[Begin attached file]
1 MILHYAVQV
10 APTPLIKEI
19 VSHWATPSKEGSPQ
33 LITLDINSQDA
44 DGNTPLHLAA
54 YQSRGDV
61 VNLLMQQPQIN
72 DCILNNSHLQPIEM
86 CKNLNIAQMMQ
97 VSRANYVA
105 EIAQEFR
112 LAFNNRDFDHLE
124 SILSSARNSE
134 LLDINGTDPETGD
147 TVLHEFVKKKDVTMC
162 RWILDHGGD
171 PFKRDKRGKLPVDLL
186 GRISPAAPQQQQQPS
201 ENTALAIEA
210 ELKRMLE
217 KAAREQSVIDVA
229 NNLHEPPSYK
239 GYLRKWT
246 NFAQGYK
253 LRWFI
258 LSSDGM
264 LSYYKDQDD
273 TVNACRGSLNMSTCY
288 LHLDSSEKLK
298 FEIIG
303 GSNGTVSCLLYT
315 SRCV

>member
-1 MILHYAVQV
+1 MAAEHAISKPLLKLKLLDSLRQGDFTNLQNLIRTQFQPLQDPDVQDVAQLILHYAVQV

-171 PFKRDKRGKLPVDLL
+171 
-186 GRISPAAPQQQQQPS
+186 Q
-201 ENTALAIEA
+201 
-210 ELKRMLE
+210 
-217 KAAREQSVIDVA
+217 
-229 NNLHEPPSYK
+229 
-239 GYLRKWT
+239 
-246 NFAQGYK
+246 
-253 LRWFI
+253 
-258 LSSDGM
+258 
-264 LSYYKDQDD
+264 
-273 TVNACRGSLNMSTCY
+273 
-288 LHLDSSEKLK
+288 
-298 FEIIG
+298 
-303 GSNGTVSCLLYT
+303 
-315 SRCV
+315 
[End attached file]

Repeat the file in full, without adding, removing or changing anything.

1 MILHYAVQV
10 APTPLIKEI
19 VSHWATPSKEGSPQ
33 LITLDINSQDA
44 DGNTPLHLAA
54 YQSRGDV
61 VNLLMQQPQIN
72 DCILNNSHLQPIEM
86 CKNLNIAQMMQ
97 VSRANYVA
105 EIAQEFR
112 LAFNNRDFDHLE
124 SILSSARNSE
134 LLDINGTDPETGD
147 TVLHEFVKKKDVTMC
162 RWILDHGGD
171 PFKRDKRGKLPVDLL
186 GRISPAAPQQQQQPS
201 ENTALAIEA
210 ELKRMLE
217 KAAREQSVIDVA
229 NNLHEPPSYK
239 GYLRKWT
246 NFAQGYK
253 LRWFI
258 LSSDGM
264 LSYYKDQDD
273 TVNACRGSLNMSTCY
288 LHLDSSEKLK
298 FEIIG
303 GSNGTVSCLLYT
315 SRCV

>member
-1 MILHYAVQV
+1 MAAEHAISKPLLKLKLLDSLRQGDFTNLQNLIRTQFQPLQDPDVQDVAQLILHYAVQV

-171 PFKRDKRGKLPVDLL
+171 
-186 GRISPAAPQQQQQPS
+186 Q
-201 ENTALAIEA
+201 
-210 ELKRMLE
+210 
-217 KAAREQSVIDVA
+217 
-229 NNLHEPPSYK
+229 
-239 GYLRKWT
+239 
-246 NFAQGYK
+246 
-253 LRWFI
+253 
-258 LSSDGM
+258 
-264 LSYYKDQDD
+264 
-273 TVNACRGSLNMSTCY
+273 
-288 LHLDSSEKLK
+288 
-298 FEIIG
+298 
-303 GSNGTVSCLLYT
+303 
-315 SRCV
+315 